Nomenclature for isozyme genes in maize
Formal genetic analyses have been reported for a number of maize isozymes over the past decade. Many isozyme systems have both multiple loci and multiple alleles. Since there has existed some confusion in the literature as to the proper conventions for nomenclature of isozyme genes and alleles, we describe below a few simple rules which should help clarify this situation. We also present here a list of the maize isozyme genes which have been studied in our laboratory. Only those isozymes which have been defined genetically are listed in Table I. Not included, therefore, are isozyme bands for which electrophoretic variants have not been found or for which formal genetic analysis has not yet been determined.
The references listed in Table I are those which define the isozyme system in terms of gel patterns, developmental and/or biochemical data. The abbreviation for maize catalase genes has been changed from Ct to Cat in order to avoid confusion with the older designation of clumped tassel as Ct. We have also changed the designation of maize aminopeptidase genes from Lap (leucine aminopeptidase) to Amp in order to reflect overlapping specificities toward amino acid-naphthylamides.
To conform with the adopted rules of nomenclature for defining maize genes we are adhering to the following system and suggest it for other isozyme genes. Preferably a three-letter abbreviation for the isozyme gene is used and is followed by the locus number. Both letter and number are italicized, the first letter being capitalized. When designating a particular allele, the gene symbol is followed by a dash and the allelic symbol (also italicized), which is usually a reference to the electrophoretic mobility of the isozyme gene product. For example, the Cat1-F allele codes for the catalase subunit CAT-1F.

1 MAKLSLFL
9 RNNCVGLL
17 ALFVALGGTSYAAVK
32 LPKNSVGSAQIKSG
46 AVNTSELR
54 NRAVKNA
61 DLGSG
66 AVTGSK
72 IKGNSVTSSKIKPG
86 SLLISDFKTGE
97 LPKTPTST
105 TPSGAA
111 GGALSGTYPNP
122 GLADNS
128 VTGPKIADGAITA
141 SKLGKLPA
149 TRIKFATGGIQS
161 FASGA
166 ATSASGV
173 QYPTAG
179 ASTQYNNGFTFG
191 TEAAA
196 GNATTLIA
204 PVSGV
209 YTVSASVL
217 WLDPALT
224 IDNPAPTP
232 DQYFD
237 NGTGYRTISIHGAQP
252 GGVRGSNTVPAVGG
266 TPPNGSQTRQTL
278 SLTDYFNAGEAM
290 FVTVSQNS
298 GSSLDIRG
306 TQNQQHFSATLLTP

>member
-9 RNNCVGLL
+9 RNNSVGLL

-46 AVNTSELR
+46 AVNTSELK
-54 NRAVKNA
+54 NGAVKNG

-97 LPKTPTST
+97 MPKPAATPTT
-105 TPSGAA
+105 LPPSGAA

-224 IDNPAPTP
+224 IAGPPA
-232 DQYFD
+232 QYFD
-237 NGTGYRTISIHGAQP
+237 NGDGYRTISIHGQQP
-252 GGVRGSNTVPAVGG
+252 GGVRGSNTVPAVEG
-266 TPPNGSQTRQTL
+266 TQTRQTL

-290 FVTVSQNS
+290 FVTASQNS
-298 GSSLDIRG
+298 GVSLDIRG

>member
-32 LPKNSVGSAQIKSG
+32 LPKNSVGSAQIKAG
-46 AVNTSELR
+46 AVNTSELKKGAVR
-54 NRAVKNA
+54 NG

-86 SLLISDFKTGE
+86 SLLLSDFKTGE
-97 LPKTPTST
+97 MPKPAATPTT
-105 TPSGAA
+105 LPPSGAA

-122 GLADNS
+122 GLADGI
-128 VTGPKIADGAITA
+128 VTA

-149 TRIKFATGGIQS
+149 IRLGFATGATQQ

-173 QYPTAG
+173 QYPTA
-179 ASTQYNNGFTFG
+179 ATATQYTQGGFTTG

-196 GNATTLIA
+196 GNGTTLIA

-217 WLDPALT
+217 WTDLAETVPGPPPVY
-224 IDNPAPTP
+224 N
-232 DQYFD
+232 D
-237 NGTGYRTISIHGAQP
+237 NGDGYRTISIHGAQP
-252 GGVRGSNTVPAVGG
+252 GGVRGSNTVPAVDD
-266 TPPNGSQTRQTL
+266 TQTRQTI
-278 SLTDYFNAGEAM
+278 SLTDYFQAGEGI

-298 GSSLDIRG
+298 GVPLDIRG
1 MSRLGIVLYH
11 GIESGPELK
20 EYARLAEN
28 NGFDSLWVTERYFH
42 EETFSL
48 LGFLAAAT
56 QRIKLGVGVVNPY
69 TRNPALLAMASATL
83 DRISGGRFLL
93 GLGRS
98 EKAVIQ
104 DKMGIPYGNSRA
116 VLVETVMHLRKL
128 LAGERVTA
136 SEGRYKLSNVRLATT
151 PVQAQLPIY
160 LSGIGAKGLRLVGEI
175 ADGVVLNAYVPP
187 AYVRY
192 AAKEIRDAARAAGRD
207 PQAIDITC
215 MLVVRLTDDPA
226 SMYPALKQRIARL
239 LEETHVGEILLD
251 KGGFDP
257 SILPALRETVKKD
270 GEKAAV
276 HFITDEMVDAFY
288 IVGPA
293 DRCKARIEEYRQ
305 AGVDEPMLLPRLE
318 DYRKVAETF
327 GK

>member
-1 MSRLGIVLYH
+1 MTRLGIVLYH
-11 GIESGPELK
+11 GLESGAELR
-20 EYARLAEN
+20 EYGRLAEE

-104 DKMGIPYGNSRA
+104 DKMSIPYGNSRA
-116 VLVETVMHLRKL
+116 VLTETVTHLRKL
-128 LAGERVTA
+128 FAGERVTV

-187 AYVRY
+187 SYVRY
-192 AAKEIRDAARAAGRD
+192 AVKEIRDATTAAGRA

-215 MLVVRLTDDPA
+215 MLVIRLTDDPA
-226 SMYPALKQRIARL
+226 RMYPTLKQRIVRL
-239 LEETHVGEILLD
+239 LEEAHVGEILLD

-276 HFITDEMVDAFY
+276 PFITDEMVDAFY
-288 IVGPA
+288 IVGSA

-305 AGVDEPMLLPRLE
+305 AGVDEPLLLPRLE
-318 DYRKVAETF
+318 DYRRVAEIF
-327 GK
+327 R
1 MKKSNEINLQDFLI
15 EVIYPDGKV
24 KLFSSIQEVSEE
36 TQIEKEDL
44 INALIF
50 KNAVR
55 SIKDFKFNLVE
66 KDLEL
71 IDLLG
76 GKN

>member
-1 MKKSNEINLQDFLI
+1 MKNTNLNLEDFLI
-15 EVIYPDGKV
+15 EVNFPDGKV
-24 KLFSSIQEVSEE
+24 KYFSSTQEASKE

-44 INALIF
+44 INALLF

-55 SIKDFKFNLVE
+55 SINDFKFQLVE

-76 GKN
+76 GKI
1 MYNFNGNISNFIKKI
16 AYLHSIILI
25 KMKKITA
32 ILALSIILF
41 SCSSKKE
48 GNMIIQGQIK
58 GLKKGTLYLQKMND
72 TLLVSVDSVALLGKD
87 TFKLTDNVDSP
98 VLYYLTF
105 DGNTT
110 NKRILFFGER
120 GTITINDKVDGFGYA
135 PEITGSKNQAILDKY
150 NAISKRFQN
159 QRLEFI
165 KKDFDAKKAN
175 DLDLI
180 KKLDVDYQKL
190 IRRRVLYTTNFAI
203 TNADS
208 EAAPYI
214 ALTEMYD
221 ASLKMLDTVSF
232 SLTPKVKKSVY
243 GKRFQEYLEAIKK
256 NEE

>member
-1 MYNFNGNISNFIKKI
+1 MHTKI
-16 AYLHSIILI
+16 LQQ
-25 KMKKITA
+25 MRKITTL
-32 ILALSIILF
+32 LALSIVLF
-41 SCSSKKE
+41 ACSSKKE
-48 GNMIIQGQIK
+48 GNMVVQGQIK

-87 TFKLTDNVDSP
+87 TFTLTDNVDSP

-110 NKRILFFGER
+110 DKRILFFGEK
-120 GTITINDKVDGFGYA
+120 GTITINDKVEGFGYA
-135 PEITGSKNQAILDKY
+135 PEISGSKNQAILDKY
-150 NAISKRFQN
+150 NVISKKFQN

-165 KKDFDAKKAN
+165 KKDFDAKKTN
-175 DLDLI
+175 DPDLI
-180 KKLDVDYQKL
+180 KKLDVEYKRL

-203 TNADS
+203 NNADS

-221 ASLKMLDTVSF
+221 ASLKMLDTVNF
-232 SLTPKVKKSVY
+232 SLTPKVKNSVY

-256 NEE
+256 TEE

Either a letter or a number can be used to denote the allelic isozyme products under a given set of electrophoretic conditions. Designating the band positions of a multi-locus isozyme system is also a matter of choice with the only rule which should be strictly adhered to being that the first genetically-defined isozyme locus to be reported is given the numerical designation 1, the second 2, etc., regardless of the isozyme band number which corresponds to the gene product. For example, Mdh2 has two alleles, Mdh2-m3 and mdh2-m5, which code for mitochondrial malate dehydrogenase isozymes mMDH-3 and mMDH-5, respectively.
Flexibility is allowed in the allelic designation in order to encompass differing degrees of complexity of the isozyme system. For isozymes which show distinct subcellular compartmentations, it is often useful to maintain this information in the allelic symbol by using m, g, s, or c for mitochondrial, glyoxysomal, soluble, or chloroplast.
Unfortunately, very few isozyme genes have been mapped to date. We are presently attempting to localize a number of the genes listed in Table I in order to extend their usefulness as biochemical-genetic markers.
Lila A. Ott and John G. Scandalios
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